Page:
“Made in Darra” Webley and Scott .32 S&W Long

Nauman Afzal is a Pakistani based writer, and writes at his own very successful blog, My Random Ramblings as well. This is his first article for Silah Report.

In our part of the world, weapons have always followed a rather strange evolutionary path, if we talk about their development only. Darra Adam Khel or as I would like to call it, “Our Wild West” is the place where one can get a copy of almost any weapon made, at a price. The evolution of weapons here has always depended on the type of ammunition being used. In other words, it was the availability of a particular caliber of ammunition that dictated its development, unlike other places. That is akin to making cars on the availability of a certain kind of fuel. So in the 1960’s and 1970’s .32 ACP and .32 S&W Long were available in wide abundance throughout Pakistan. And one could either buy a foreign made weapon, which off course was expensive (as it is still today) or a Darra made revolver, which were available and still are being produced.

This particular piece is around 40 years old and is quite well made and kept. In those days many a “Khan” could be seen wearing this type of revolver across their chest with a dozen or more rounds inserted in the very belt holding it in place. Semiautomatic pistols were expensive and rare, so the de-facto choice was a Darra made wheeler, in .32 S&W Long, made to perfection. The local gunsmiths (who now have improved to the extent that they can and are in fact making copies of CQA the Chinese equivalent of AR15) perfected their skills to make excellent quality revolvers.

This little piece is an exact copy of the .32 Webley and Scott (Mark IV precisely), a top-break, seven shot revolver, single as well as double action brass hammer, a brass trigger and safety. 

Caliber:        .32 S&W Long

Weight:        720 grams approx

Action:                  SA/DA

Cylinder Capacity: 7 shots

Barrel length:      3.5”

Front and Rear Sight: Fixed

Top Break: With extractor for removing cartridges from the cylinder

Safety: Manual, Lateral Safety just behind the hammer

A dozen screws all along the body hold it in place, grips included. This revolver has its fair share of brass used in it; the hammer, trigger and the rear sight plate are made out of brass which gives it a shiny look when polished. The hammer, as well as the top-break lever, are knurled for a better grip.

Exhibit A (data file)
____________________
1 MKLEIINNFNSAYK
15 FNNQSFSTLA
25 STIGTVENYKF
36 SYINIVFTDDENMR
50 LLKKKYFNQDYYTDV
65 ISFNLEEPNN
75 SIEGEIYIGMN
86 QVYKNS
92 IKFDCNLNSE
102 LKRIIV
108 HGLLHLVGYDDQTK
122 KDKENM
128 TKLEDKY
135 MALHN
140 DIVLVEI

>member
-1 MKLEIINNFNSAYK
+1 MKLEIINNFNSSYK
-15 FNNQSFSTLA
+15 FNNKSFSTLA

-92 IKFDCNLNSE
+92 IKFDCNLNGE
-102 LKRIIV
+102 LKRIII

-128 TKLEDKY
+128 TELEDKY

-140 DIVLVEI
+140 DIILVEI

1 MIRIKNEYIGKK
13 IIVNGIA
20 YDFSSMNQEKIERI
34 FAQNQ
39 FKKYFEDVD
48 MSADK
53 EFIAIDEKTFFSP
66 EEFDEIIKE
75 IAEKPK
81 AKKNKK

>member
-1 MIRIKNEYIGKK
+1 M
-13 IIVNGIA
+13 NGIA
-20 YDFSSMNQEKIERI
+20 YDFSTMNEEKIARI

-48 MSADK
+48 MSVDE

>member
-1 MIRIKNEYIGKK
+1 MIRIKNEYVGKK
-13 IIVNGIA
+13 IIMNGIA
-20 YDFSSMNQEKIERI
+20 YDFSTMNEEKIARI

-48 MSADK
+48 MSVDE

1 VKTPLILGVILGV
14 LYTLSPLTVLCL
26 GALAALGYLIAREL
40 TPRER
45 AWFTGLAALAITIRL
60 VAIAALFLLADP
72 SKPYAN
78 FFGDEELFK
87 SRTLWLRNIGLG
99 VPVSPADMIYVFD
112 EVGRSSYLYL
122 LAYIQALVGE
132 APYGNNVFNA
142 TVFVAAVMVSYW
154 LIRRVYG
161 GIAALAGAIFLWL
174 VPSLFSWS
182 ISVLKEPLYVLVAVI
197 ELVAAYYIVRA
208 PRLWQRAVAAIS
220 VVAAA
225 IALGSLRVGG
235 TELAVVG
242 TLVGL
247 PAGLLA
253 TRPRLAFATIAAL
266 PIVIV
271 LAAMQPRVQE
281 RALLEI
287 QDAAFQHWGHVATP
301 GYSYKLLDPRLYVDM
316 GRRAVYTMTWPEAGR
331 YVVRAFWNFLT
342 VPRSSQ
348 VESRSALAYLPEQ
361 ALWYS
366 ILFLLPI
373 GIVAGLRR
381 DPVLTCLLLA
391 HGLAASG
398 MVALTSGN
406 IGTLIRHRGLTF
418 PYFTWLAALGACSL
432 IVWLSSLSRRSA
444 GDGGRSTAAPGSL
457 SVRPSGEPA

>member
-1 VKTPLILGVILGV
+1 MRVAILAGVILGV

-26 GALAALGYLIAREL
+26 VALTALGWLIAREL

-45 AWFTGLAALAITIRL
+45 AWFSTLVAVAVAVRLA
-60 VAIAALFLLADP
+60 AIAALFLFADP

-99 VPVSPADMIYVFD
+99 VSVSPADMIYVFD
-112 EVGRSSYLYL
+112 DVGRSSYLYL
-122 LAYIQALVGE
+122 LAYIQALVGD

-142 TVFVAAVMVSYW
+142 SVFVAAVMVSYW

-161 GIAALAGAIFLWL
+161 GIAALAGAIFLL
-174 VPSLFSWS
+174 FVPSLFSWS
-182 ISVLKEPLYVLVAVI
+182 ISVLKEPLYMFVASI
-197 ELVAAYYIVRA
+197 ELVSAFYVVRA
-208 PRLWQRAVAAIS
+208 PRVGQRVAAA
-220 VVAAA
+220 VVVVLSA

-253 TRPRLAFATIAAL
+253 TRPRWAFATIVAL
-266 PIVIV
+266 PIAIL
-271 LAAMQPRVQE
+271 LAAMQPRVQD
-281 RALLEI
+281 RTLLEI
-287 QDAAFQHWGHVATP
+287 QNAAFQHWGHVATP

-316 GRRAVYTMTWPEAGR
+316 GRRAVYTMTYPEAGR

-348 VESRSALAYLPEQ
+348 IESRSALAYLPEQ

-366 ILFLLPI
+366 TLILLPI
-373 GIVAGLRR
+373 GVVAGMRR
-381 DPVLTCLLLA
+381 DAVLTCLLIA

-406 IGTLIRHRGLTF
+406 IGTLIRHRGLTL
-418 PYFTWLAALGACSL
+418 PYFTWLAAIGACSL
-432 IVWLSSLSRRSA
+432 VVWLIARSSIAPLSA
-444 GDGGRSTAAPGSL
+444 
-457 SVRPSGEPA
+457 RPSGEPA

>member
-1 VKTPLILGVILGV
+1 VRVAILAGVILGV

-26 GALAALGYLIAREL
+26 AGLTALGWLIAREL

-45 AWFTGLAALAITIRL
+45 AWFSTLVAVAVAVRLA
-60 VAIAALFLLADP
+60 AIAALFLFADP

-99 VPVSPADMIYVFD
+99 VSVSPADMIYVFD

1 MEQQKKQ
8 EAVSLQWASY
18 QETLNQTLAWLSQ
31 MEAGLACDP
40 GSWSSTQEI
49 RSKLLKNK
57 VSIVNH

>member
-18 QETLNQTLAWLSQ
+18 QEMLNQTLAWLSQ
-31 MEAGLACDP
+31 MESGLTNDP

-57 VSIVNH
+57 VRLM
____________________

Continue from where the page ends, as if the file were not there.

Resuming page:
Observe the Mark IV 32 marking over the left side on top of the cylinder, which is quite reminiscent of the original Webley & Scott. Other than this there are no markings or writings on the body. The hammer itself is pointed much like a nail or needle quite unlike the original Webley.

The revolver weighs 720 grams approximately, and in this size it is a good choice for a carry weapon, even nowadays. I have seen a few newer versions of this revolver selling for around Rs. 1500 that makes it around $ 15 plus or minus few today. (But off course .32 S&W Long is expensive here. ) The newer versions lack brass and hence give it a finish that appears quite dark in texture.

Frankly, I never tried disassembling one recently, but since everything is held in place by screws taking it apart is not an issue. But then there is not much point in taking apart a revolver. This particular piece has its grips changed, the original ones are made of poor quality plastic. The wooden grips were custom made for $3, both sides. Marking 32 on the inside the cylinder indicates its caliber.

These revolvers are known to stand out in reliability, a testament to the good quality workmanship in Darra. Since the advent of semi-auto pistols and the craftsmen ability to make good copies Revolvers are less in demand, still one can find them in the market. Somehow people tend to think that revolvers are inferior in performance as compared to semi-auto pistols.

This particular piece has been in my family and has passed hands from one generation to another, with no more than a hundred rounds fired through it. It now has an emotional value attached to it, and is held in much reverence amongst gun enthusiasts.

Miles is the founder, editor, and local Khan governing Silah Report. He is quite found of obscure languages, dangerous locales, and fascinating small arms designs and uses.

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